Vol. 2 No.7  


Should we judge our public figures on whether or not they collaborated with the Securitate or on the consequences of their collaboration?

Titus Corlatean,
PSD vice president
     The most logical formula would be to judge such people on the deeds they were responsible for and their consequences. If those who collaborated with the Securitate before 1989 harmed anyone, this should count first. But now this entire ‘fight’ is more of a political battle. The sad part is that all the figures accused of collaboration, who have been in the public eye lately, are members of the ‘historical parties’, the right-wing ones. There has been an accusation against a PSD deputy, but it proved to be false.

Marko Bela,
UDMR president, deputy Prime Minister
     We cannot know for sure if the consequences of the collaboration caused harm and it should not matter. I condemn the mere fact that people chose to collaborate with the Securitate, regardless of the consequences of their collaboration.

Codru Vrabie,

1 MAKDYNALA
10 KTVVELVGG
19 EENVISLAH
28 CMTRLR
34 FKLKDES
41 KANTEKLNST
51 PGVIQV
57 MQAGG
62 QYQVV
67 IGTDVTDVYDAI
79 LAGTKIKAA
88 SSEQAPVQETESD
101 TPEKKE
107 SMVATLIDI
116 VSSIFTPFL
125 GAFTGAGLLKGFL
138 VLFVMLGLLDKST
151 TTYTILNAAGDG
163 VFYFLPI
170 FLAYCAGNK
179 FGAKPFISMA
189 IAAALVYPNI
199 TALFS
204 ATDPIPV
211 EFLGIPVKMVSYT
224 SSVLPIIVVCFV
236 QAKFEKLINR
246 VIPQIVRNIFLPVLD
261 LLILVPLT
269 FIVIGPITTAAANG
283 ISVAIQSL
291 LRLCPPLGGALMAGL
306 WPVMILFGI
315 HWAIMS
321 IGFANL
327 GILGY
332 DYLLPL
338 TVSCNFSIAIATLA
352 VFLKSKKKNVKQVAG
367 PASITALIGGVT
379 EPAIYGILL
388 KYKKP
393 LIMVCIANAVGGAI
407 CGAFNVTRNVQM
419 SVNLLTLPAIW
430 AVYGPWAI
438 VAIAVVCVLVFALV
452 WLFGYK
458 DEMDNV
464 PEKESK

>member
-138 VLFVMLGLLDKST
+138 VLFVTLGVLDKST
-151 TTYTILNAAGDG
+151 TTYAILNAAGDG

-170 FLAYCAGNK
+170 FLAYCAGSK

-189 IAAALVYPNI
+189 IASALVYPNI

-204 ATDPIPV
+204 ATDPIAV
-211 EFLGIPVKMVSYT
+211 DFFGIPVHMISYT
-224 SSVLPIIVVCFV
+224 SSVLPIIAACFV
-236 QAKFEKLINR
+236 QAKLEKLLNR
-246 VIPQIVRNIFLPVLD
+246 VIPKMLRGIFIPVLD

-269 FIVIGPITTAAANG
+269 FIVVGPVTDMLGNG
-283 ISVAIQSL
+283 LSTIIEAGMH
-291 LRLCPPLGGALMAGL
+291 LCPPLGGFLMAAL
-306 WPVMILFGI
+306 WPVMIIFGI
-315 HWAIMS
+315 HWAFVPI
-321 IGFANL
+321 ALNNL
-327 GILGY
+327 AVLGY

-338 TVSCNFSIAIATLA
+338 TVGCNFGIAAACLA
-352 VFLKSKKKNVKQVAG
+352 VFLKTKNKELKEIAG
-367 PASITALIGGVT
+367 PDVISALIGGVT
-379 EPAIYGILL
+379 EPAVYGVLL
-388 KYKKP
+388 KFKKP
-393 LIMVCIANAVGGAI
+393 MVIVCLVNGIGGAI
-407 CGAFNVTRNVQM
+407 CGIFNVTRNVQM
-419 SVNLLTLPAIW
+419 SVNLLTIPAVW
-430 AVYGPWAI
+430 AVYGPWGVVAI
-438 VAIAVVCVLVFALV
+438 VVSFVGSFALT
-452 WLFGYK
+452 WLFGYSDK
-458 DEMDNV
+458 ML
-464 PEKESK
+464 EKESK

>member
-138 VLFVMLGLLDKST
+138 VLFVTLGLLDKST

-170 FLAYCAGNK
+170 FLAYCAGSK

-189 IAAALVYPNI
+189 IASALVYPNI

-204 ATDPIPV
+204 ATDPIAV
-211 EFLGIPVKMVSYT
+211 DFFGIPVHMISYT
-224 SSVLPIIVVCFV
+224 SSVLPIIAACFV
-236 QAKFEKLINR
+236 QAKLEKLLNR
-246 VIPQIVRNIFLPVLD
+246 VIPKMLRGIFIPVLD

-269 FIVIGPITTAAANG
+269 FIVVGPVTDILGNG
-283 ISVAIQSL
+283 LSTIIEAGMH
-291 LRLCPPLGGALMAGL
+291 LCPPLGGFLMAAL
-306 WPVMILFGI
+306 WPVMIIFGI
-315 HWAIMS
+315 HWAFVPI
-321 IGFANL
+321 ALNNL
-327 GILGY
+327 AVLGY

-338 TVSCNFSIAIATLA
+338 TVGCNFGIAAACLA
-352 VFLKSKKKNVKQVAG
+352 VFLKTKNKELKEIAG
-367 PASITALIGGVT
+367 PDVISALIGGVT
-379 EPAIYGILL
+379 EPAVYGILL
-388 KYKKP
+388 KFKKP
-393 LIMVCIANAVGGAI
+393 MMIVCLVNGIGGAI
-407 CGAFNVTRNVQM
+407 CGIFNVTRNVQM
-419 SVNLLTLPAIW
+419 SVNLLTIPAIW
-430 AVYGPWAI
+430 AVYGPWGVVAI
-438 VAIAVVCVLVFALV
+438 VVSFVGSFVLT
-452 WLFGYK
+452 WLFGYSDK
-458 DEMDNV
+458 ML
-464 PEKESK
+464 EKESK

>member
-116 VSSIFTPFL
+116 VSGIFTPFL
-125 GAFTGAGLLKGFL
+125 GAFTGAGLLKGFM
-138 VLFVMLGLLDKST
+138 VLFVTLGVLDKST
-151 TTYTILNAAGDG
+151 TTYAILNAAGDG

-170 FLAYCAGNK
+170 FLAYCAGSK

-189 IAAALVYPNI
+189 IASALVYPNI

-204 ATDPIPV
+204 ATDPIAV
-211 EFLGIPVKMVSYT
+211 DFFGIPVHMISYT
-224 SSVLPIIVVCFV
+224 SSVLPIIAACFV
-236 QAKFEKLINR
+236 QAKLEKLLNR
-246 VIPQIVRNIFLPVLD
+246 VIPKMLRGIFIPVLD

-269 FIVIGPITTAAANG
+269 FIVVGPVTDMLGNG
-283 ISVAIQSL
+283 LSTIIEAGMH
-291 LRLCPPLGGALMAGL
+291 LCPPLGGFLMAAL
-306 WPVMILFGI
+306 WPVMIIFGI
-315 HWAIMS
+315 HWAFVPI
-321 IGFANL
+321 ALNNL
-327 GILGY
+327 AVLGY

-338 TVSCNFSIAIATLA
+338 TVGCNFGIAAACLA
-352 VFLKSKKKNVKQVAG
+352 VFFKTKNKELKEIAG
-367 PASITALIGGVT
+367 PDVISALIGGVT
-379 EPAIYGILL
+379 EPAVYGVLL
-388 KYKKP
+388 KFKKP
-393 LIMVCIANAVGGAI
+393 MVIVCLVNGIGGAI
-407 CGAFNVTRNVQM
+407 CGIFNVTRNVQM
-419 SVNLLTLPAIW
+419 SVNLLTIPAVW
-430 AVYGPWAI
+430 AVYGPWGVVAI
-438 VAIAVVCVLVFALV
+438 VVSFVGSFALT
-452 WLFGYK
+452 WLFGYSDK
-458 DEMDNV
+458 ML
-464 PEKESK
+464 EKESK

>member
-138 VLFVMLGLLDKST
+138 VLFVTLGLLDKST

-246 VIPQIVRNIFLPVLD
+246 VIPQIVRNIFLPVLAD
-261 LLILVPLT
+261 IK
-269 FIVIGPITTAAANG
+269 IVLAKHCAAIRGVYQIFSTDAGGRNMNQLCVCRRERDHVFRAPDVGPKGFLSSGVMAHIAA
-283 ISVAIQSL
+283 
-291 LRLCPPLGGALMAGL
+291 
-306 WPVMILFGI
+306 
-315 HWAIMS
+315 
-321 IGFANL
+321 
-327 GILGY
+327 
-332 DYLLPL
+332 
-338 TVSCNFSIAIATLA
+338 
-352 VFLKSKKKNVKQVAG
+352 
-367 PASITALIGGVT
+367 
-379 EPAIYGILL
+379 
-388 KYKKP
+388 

expert, Transparency International
     I believe the Securitate equals political police. Therefore no other form of collaboration exists. As to the consequences, we now have the Lustration Law (which ideally prevents Securitate collaborators from holding public office) and this means we should lustrate all. I think that the much-discussed Point 8 of the Timisoara Proclamation, which said that all Securitate collaborators should be prevented from running for public office for ten years, has lost its spirit. The consequences of the collaboration of people still present in the public life are hard to judge 16 years on. But the discussion is relevant regarding morality, honesty and ethical standards. If a politician publicly declared “I did not touch the pie”, I believed them at the time. Now when it is proven that they “ate garlic”, I’m sorry, but their breath stinks.

Ilie Ilascu,
Greater Romania Party (PRM), senator
     The entire system in Romania before 1989 functioned as a political police state. If things were not investigated right after the revolution, it would be hard to prove something now. It is hard to judge what is more worthy of condemnation: just collaborating with the Securitate or the consequen-ces of the collaboration. But I agree that those that were Securitate collaborators should not be allowed to take part in public life now.

Cozmin Gusa,
National Initiative Party (PIN) president
     The consequences of any collaboration are important, but at the same time, the fact that one public figure collaborated with the Securitate is also important. If one wants to be a leader, be that a member of the parliament, a minister or even president, it is important what kind of habits that person has. And if the habits include lying, cowardliness, ratting on your friends and colleagues it is blameworthy, and should disqualify anybody.